It started the way Rangers games seem to be starting and ending lately, with a first-and-third, one-out, middle-of-the-lineup-due opportunity squandered and then, nine pitches into the bottom of the frame, a double and two productive outs, such an elusive concept of late, give the other guys a quick 1-0 lead.

What happened from that point forward was Lefty the Salesman opening his Muppet trench coat and asking (pssst) if he could interest you in a big batch of You Can’t Predict Ball.

Last year, on September 26, in Game 155, Martin Perez faced Oakland at home.  His start lasted two outs, and his ledger was splattered with five runs on six hits, raising his ERA from 3.78 to 5.03 and narrowing the Rangers’ division lead over the A’s to three games with seven to go.

Five days later, in Game 160, Perez started in O.co Coliseum.  He gave up two runs in the first and two more in the fifth, getting chased without getting an out in that inning, and Texas would lose, 4-3, sending relievers Scott Feldman, Michael Kirkman, Koji Uehara, and Roy Oswalt to the mound in a critical game that drew the A’s to within a game of the Rangers, with two regular season games to go.

Perez was left off the playoff roster for Game 163, even though, four days after throwing 69 pitches, he’d theoretically have been available to contribute an inning or two.

He wasn’t ready.

He wasn’t anything close to the same guy he is today.

Still, even though Perez has been really good the last five weeks, this was Oakland, whom the 22-year-old hadn’t faced since those two season-ending starts, and when the game started the way it did last night, well, you know.

And then he started busting the fastball inside and locating that filthy change down and away and he walked nobody and in fact had only one three-ball count until his final inning of work and he fanned five and every one of those five came with runners on base and four them came on swings and misses and a couple shutdown innings turned into a shutdown outing and six straight starts won is a franchise record for a rookie and the last four have come against Felix Hernandez, Chris Sale, Felix Hernandez, and Bartolo Colon, who will share space on a different list in two months, and he’s barely half Colon’s age and barely half Colon’s weight and was twice as good last night in front of 16,133 which is not a typo and there’s Jurickson making huge plays at shortstop and making big noise at the plate when he’s allowed to swing the bat and speaking of Profar in the field that heady diving-snare-and-throw-home to get Joshy “no more sliding” D seemed to shift momentum and speaking of Profar at the plate what if he’d gotten more of a chance to do that last September and October and that’s water under the bridge and water is for sharks and stuff and let’s focus on Profar and Perez and the Rangers in 2013 and that’s now 21 straight wins when the offense scores at least four which is not unrelated to the fact that the pitching staff has now allowed five or fewer runs in 31 straight baseball games which is staggering to think about and is one thing that distinguishes late 2013 from late 2012 and another one of those things is Martin Perez and now it’s Darvish Day and yyyyyyyyaaaaaaaaaRRRRRRRRRRR and mismatched socks and no tweets and respect the streak, especially the one My Favorite Martin is on, and pssst.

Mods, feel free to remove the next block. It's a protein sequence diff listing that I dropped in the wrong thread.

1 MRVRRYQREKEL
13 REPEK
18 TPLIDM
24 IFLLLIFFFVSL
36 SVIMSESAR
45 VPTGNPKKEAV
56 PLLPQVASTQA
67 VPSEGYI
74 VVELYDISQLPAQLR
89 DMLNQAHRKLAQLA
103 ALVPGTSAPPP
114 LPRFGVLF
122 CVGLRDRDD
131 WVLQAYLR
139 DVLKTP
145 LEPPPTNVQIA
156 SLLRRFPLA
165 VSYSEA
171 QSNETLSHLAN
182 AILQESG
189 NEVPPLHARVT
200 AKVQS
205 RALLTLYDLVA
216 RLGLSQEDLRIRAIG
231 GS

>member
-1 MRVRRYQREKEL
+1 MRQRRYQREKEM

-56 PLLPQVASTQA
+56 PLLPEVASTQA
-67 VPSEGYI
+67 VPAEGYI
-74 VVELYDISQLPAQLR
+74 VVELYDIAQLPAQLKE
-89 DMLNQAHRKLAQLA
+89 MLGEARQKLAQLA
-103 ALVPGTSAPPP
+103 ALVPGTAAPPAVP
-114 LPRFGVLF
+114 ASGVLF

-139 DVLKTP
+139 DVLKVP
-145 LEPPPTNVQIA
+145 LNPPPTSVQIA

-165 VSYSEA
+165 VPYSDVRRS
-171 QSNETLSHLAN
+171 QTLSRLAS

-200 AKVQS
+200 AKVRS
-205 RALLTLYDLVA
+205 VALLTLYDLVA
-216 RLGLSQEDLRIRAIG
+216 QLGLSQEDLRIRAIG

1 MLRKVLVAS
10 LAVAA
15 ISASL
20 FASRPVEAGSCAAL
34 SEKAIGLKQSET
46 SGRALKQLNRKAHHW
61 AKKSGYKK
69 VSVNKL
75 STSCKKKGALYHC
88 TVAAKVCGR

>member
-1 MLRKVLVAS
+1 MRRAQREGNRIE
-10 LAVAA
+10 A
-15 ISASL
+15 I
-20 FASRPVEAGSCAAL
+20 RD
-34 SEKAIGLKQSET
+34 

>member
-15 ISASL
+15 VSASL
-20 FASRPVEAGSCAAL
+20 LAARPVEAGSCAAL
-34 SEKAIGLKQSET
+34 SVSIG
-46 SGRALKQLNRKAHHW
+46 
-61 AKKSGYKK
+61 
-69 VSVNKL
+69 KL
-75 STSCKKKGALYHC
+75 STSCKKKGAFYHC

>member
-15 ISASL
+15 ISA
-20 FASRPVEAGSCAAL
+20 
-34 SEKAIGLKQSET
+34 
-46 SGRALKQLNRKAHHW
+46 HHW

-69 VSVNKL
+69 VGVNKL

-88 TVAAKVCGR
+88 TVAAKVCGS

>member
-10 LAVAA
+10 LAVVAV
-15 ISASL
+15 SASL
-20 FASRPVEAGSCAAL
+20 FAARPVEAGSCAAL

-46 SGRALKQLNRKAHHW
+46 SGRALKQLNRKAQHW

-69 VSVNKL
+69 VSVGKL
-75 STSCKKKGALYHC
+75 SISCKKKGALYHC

Lefty here.

Can I interest you in some more of that?


Jamey Newberg

Dallas attorney Jamey Newberg has been commenting on Rangers from the big club down through the entire farm system since 1998.

Scott Lucas

Scott Lucas was born in Arlington, Texas, to Richard and Becky Lucas. He lived mostly in Arlington before moving to Austin, where he graduated from The University of Texas. Scott works for Austin Valuation Consultants, Ltd., and has published several boring articles about real estate appraisal and environmental contamination. He makes a swell margarita and refuses to run longer than ten kilometres.

Eleanor Czajka

Eleanor grew up watching the AAA Mudhens in Toledo, Ohio. A loyal Ranger fan since 1979, she works "behind the scenes" at the Newberg Report.

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